Scallop populations diminish by more than 90 per cent

Surveys have shown that only seven per cent of the Hauraki Gulf’s deep water scallop population remains.
  • By Laura Kvigstad, Auckland Council reporter
    Funded by New Zealand on Air.

A comparison of scallop surveys between last year and 2012 has found that only seven per cent of the Hauraki Gulf’s deep water scallop population remains.

Concern for the state of the fishery led to a rāhui tapū being placed over the gulf last month.
NIWA fisheries scientist Dr James Williams led the recent surveys of scallop beds and presented his research to the Hauraki Gulf Forum February 28.

“We don’t know for sure what is causing this decline, but we have some ideas,” Williams said.
Williams was concerned for the reproductive cycle of scallops.

Scallops do not travel far meaning reproduction has to occur where there is a high number of scallops close together, Williams said.

“High density scallop patches are rare.”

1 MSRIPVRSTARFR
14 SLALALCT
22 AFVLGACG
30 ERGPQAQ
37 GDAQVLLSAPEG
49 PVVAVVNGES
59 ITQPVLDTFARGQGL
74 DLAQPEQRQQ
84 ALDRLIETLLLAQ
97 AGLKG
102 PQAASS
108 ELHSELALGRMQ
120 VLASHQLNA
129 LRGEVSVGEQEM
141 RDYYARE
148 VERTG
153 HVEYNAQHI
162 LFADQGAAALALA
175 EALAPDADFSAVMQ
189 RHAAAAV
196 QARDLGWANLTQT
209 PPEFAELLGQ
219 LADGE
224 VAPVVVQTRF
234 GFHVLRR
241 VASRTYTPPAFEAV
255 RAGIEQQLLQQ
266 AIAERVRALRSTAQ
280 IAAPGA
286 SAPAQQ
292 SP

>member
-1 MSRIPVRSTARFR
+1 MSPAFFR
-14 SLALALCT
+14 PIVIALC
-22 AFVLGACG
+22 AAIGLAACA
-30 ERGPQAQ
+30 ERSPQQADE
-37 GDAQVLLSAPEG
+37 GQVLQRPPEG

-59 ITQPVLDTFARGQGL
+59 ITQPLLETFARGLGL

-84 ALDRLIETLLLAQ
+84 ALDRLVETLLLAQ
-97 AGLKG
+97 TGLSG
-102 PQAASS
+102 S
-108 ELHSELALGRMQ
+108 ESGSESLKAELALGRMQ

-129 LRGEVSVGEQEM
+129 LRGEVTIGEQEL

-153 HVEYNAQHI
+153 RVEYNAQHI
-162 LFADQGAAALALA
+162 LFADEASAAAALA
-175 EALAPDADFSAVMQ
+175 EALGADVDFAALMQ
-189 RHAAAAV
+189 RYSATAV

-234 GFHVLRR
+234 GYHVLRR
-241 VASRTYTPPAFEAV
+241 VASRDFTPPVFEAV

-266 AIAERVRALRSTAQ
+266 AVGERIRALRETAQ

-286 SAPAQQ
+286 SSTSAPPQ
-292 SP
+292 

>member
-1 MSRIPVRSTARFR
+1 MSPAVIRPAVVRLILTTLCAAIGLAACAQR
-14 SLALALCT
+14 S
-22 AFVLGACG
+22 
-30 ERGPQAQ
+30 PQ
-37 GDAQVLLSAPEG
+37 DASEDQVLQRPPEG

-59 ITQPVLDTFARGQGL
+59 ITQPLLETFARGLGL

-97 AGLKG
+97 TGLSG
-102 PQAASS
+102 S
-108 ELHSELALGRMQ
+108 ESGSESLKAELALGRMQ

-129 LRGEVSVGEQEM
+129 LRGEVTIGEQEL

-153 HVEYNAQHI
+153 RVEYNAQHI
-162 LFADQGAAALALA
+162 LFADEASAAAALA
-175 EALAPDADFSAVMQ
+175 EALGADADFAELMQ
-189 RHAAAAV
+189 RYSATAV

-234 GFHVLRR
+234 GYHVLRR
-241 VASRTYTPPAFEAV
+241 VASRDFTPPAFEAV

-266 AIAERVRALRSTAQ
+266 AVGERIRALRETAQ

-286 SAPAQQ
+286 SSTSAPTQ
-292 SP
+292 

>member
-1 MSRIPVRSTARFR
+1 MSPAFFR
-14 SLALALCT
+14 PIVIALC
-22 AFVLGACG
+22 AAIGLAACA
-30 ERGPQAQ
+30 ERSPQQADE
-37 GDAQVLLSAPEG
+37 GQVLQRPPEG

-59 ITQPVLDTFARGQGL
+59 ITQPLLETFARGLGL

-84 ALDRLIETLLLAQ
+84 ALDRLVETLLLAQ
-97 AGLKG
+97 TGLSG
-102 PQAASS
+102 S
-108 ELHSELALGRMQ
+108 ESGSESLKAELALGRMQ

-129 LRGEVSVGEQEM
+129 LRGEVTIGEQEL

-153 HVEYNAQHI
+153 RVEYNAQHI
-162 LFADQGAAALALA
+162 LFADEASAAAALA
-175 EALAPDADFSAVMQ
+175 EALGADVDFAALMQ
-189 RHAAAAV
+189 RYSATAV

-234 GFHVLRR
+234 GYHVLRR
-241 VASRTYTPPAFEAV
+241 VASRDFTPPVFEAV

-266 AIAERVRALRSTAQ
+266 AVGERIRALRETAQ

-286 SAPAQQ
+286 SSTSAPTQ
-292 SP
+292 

Co-chair Nicola MacDonald asked how mana whenua could best support habitat restoration in the gulf.

Williams responded that closed areas or rotational gathering areas were options, but the most important thing right now was data gathering.

“Until we know what a healthy habitat for scallops looks like, we won’t know how to restore it,” Williams said.

“We need to determine the effect of sedimentation and dredging before we can figure out how to actually maintain them.”

Williams was excited at the prospect of using artificial intelligence to determine population numbers in areas that had not been dredged.